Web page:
Scientists create implant which successfully makes insulin for diabetes patients

VANCOUVER, British Columbia — An implant which secretes insulin could one day replace the constant need for injections for people with diabetes. An international team of scientists says the device, created using human stem cells, could help countless patients keep their blood sugar levels in check.

People with type 1 diabetes do not produce enough insulin, a hormone which helps the body convert sugar (or glucose) into energy. They therefore have to take insulin injections on a regular basis – often between two and four times a day, to regulate their blood sugar levels. Now, scientists have developed cells that produce insulin for more than a year after implantation in the patient’s body.

“A landmark has been set. The possibility of an unlimited supply of insulin-producing cells gives hope to people living with type 1 diabetes,” says co-author Professor Eelco de Koning from Leiden University in a media release.

Researchers tested the implant, made from pluripotent human stem cells, in 26 patients with type 1 diabetes. While they did not have a clinical effect on the patients’ blood sugar levels, the implants did successfully produce insulin.

“Despite the absence of relevant clinical effects, this study will remain an important milestone for the field of human PSC-derived cell replacement therapies as it is one of the first to report cell survival and functionality one year after transplantation,” Prof. Koning continues.

Keeping patients healthier with less insulin

The team conducted a phase I/II clinical trial where they loaded the cells into specially designed protective capsules before implanting them under the patient’s skin. The cells survived and began secreting insulin 26 weeks after implantation, the study finds. Patients with the implant spent 13 percent more time in the “healthy” blood glucose range and needed 20 percent less insulin when they went for a check-up a year later.

“For the first time, we provide evidence that stem cell-derived PEC-01s can mature into glucose-responsive, insulin-producing mature β-cells in vivo in patients with type 1 diabetes,” says co-author Dr. Timothy Kieffer from the University of British Columbia. “These early findings support future investment and investigation into optimizing cell therapies for diabetes.”

Study authors do note that two patients did experience serious adverse side-effects related to the surgical implant.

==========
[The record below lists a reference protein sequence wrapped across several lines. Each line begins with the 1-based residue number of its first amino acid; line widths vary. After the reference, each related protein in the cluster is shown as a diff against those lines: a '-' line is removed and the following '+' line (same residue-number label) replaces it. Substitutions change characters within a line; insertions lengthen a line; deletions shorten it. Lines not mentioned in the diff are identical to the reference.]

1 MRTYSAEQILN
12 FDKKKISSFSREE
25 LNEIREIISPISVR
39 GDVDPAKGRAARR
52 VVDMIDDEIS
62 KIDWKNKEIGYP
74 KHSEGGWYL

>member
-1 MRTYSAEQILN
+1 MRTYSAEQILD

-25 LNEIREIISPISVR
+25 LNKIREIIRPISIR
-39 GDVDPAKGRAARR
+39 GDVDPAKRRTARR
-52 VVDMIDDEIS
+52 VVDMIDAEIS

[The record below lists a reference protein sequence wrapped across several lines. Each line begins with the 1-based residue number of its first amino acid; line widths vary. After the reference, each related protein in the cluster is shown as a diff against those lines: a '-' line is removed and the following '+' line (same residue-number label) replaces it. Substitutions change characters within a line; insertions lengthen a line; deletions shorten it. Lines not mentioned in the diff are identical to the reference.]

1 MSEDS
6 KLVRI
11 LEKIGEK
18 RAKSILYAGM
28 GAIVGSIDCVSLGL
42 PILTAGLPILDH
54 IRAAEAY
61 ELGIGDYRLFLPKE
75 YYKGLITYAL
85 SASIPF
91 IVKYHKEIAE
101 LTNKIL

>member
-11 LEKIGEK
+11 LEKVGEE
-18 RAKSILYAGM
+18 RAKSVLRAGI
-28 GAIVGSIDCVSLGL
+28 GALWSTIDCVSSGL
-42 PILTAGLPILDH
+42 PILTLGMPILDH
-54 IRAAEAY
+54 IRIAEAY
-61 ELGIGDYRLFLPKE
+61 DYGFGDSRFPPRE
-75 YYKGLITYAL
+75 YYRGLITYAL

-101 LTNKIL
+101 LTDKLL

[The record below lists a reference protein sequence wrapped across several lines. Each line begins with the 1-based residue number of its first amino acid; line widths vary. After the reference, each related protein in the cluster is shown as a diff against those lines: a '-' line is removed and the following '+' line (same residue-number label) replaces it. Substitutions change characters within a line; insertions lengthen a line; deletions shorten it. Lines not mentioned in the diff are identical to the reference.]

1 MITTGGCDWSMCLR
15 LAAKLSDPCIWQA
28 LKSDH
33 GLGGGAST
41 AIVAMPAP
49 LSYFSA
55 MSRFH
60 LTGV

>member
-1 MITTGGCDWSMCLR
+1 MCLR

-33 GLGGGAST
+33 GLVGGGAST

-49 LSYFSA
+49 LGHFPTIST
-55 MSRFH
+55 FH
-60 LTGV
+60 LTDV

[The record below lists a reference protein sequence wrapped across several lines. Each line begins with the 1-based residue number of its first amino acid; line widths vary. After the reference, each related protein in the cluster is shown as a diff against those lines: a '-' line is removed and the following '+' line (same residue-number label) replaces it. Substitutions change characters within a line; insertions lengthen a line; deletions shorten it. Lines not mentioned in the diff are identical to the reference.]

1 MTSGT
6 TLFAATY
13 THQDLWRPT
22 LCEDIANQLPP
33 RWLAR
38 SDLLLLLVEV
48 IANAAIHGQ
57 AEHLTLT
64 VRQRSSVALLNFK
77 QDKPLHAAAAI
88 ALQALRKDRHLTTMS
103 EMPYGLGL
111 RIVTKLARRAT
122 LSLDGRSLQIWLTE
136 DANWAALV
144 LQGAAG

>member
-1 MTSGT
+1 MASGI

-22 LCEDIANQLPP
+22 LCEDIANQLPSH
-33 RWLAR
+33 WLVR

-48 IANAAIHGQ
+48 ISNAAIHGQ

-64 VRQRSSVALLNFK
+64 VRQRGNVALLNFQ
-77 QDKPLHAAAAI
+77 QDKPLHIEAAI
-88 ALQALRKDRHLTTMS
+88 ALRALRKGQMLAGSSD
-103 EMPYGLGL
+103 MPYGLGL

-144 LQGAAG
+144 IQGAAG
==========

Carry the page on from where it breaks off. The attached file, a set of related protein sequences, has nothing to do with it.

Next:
In another study, scientists found the implants were successfully secreting insulin in 63 percent of cases, three to 12 months after implantation. While scientists again observed adverse side-effects among some patients, the risk of infection from the operation was exceedingly low, even among patients whose wounds struggled to heal.

“The present study demonstrates definitively for the first time to our knowledge, in a small number of human subjects with type 1 diabetes, that PSC-derived pancreatic progenitor cells have the capacity to survive, engraft, differentiate, and mature into human islet-like cells when implanted subcutaneously,” adds co-author Dr. Howard Foyt of ViaCyte, the company producing the cells.

What’s causing implant side-effects?

Around 1.6 million people are living with type 1 diabetes in the United States, including around 187,000 children. In both studies, the insulin producing cells survived for up to 59 weeks after implantation.

“An ideal and sunny possible future scenario would be the wide availability of a safe and efficacious stem cell-based islet replacement therapy without the need for these immunosuppressive agents or invasive, high-risk transplantation procedures,” notes co-author Dr. Françoise Carlotti of Leiden University.

Most of the nasty side-effects stemmed from the immune suppressing drugs which are taken alongside the treatment. Study authors say using these drugs over long periods of time could prove to be a major hurdle for those wanting to get the implant.

“The clinical road to wide implementation of stem cell-derived islet replacement therapy for type 1 diabetes is likely to be long and winding. Until that time, donor pancreas and islet transplantation will remain important therapeutic options for a small group of patients,” de Koning concludes. “But an era of clinical application of innovative stem-cell based islet replacement therapy for the treatment of diabetes has finally begun.”

The findings are published in the journals Cell Stem Cell and Cell Reports Medicine.

South West News Service writer Tom Campbell contributed to this report.

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